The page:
Recieved from Jon Foster, USA--Found Art (where the heck is this place?)

I have the same question Jon has: Why wasn't this location identified on the card? Do any of you know where this is? And why two views? What's up with the big white stripe? The only info on the card was the printer's name so I actually googled Curteichcolor and discovered that the Curt Teich Company (morphed to Curteich?) printed a significant amount of postcards in the U.S. from around 1900 to 1980, most of them as engaging as sawdust: hotels, hospitals, freeways, lakes, etc, but nonetheless, the scenery was always identified. WHY NOT THIS CARD? The CK.414 code on the left side supposedly stands for when it was printed. The C is to indicate the 1950s and the K means it was done in Curteichcolor, which is a chrome postcard printing process. Were the employees so enamored by this process they didn't believe the location of this scene would matter to the sender or receiver? I think it was the highway itself that, at that time, was such a modern wonder to behold its name/location must have been instantly recognizable to any citizen of the day. The post card was celebrating progress. I like Jon's found mail art because of what it is: a small bleep somewhere on the planet, a (sort of) blast from the past, which he found and sent to me. Thanks, Jon!

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Comment by jon foster on March 1, 2011 at 1:45pm
When I saw this card (at a antique store with thousands) I asked myself, "Why would any company used to print this?" There's no way that I could have been the buyer they had in mind thirty or forty years later.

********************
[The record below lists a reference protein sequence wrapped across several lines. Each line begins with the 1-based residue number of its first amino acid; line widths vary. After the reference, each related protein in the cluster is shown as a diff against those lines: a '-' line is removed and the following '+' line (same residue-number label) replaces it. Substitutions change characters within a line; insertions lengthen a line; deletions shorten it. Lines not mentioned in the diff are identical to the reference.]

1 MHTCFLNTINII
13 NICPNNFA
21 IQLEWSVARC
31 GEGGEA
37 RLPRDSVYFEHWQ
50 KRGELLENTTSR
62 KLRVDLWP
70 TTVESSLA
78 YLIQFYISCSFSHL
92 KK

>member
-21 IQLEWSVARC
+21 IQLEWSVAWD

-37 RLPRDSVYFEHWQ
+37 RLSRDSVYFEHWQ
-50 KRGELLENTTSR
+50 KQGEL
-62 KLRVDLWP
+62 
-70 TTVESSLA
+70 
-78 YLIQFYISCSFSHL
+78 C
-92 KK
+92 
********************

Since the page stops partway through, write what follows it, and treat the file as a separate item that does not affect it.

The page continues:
Comment by Valentine Mark Herman on February 26, 2011 at 3:21pm

I save Boring Postcards. They are not Boring to find.

Still Boring Val

Comment by Valentine Mark Herman on February 26, 2011 at 3:20pm

Hi! There's a series of books -- at least 3 i) UK, ii) USA, iii) Germany -- called 'Boring Postcards': and believe me they are boring. The US one has many motorway scenes in like this. The US volule has neither an author nor an ISBN no, but it's called 'Boring Postcards' and is published by Phaidon, and Mr Amazon probably has details of it.

Boring Val

Comment by Bifidus Jones on February 26, 2011 at 3:13pm
FluXus Scranton is hilarious. Wish I had this pic when studying American Lit and the alienated hero who must leave or perish. Huck Finn used the river, we get this highway.
Comment by De Villo Sloan on February 26, 2011 at 12:36pm
Sharp you are Skybridge. I completely buy the idea it's a blank for banner insertion. Perhaps someone can rework and put IUOMA in the slot, of FluXus Scranton or something.
Comment by De Villo Sloan on February 26, 2011 at 11:31am
Bifidus & wackystuff, if I had to hazard a guess I would say in the Mid-Atlantic region of the US too: Pennsylvania, Virginia, etc. Jon is in North Carolina and that highway could definitely pass for NC too. The white strip through the center (like a highway) does make this more interesting - unintentional Da Da. Love this 1. I wonder if the government promoted these things to make people feel better about their tax dollars.
Comment by De Villo Sloan on February 26, 2011 at 4:15am
Bifidus, this Jon Foster piece is just priceless, what a sense of humor. I have no idea where it is but feel like I have been there 1000x. Haven't we all in the U.S. - those highways? If memory of history serves me at all, and assuming you are correct that it was taken in the 1950s, I believe there was a huge highway construction program during that era. What you have written seems accurate. Super highways probably seemed ultra modern, a great step forward. That might have been reflected in postcards. Thanks to you and Jon for brightening the evening.

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